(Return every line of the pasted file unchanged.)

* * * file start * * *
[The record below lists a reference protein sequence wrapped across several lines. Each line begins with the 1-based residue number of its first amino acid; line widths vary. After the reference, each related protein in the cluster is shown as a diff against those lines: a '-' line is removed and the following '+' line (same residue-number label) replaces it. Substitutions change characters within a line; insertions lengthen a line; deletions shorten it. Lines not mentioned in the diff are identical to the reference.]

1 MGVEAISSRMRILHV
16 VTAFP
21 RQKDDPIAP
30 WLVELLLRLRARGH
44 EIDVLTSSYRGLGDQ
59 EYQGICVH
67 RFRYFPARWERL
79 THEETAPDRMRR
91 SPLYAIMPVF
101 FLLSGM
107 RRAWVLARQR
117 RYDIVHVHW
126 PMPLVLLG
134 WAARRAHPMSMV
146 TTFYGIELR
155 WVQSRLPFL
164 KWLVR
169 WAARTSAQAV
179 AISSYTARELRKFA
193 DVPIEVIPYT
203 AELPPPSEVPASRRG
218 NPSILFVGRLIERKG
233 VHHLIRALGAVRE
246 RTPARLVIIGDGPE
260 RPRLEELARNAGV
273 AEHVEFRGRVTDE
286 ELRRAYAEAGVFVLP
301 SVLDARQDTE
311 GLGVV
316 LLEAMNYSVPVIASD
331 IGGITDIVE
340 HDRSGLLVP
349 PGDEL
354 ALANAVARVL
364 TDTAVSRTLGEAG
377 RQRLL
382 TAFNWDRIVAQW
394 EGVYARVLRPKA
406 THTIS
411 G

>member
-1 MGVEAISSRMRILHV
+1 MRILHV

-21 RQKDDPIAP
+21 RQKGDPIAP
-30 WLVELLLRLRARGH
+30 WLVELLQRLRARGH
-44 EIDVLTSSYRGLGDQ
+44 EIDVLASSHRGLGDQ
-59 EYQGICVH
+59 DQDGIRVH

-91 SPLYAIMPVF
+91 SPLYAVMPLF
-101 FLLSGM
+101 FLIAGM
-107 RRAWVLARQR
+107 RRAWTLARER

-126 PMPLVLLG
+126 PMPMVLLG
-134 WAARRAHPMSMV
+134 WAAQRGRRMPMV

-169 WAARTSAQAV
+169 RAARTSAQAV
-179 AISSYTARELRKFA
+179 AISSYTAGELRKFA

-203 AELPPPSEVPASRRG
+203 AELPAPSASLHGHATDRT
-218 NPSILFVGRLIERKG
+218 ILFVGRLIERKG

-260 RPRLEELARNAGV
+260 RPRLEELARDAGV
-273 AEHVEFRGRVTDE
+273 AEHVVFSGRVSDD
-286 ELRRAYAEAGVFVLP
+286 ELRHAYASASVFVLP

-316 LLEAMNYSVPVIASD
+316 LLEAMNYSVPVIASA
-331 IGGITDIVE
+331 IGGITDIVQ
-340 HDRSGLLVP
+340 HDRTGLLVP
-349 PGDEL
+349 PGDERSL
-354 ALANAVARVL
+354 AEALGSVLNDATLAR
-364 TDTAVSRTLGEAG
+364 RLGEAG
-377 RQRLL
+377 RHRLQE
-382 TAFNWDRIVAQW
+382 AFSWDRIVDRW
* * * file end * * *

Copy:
[The record below lists a reference protein sequence wrapped across several lines. Each line begins with the 1-based residue number of its first amino acid; line widths vary. After the reference, each related protein in the cluster is shown as a diff against those lines: a '-' line is removed and the following '+' line (same residue-number label) replaces it. Substitutions change characters within a line; insertions lengthen a line; deletions shorten it. Lines not mentioned in the diff are identical to the reference.]

1 MGVEAISSRMRILHV
16 VTAFP
21 RQKDDPIAP
30 WLVELLLRLRARGH
44 EIDVLTSSYRGLGDQ
59 EYQGICVH
67 RFRYFPARWERL
79 THEETAPDRMRR
91 SPLYAIMPVF
101 FLLSGM
107 RRAWVLARQR
117 RYDIVHVHW
126 PMPLVLLG
134 WAARRAHPMSMV
146 TTFYGIELR
155 WVQSRLPFL
164 KWLVR
169 WAARTSAQAV
179 AISSYTARELRKFA
193 DVPIEVIPYT
203 AELPPPSEVPASRRG
218 NPSILFVGRLIERKG
233 VHHLIRALGAVRE
246 RTPARLVIIGDGPE
260 RPRLEELARNAGV
273 AEHVEFRGRVTDE
286 ELRRAYAEAGVFVLP
301 SVLDARQDTE
311 GLGVV
316 LLEAMNYSVPVIASD
331 IGGITDIVE
340 HDRSGLLVP
349 PGDEL
354 ALANAVARVL
364 TDTAVSRTLGEAG
377 RQRLL
382 TAFNWDRIVAQW
394 EGVYARVLRPKA
406 THTIS
411 G

>member
-1 MGVEAISSRMRILHV
+1 MRILHV

-21 RQKDDPIAP
+21 RQKGDPIAP
-30 WLVELLLRLRARGH
+30 WLVELLQRLRARGH
-44 EIDVLTSSYRGLGDQ
+44 EIDVLASSHRGLGDQ
-59 EYQGICVH
+59 DQDGIRVH

-91 SPLYAIMPVF
+91 SPLYAVMPLF
-101 FLLSGM
+101 FLIAGM
-107 RRAWVLARQR
+107 RRAWTLARER

-126 PMPLVLLG
+126 PMPMVLLG
-134 WAARRAHPMSMV
+134 WAAQRGRRMPMV

-169 WAARTSAQAV
+169 RAARTSAQAV
-179 AISSYTARELRKFA
+179 AISSYTAGELRKFA

-203 AELPPPSEVPASRRG
+203 AELPAPSASLHGHATDRT
-218 NPSILFVGRLIERKG
+218 ILFVGRLIERKG

-260 RPRLEELARNAGV
+260 RPRLEELARDAGV
-273 AEHVEFRGRVTDE
+273 AEHVVFSGRVSDD
-286 ELRRAYAEAGVFVLP
+286 ELRHAYASASVFVLP

-316 LLEAMNYSVPVIASD
+316 LLEAMNYSVPVIASA
-331 IGGITDIVE
+331 IGGITDIVQ
-340 HDRSGLLVP
+340 HDRTGLLVP
-349 PGDEL
+349 PGDERSL
-354 ALANAVARVL
+354 AEALGSVLNDATLAR
-364 TDTAVSRTLGEAG
+364 RLGEAG
-377 RQRLL
+377 RHRLQE
-382 TAFNWDRIVAQW
+382 AFSWDRIVDRW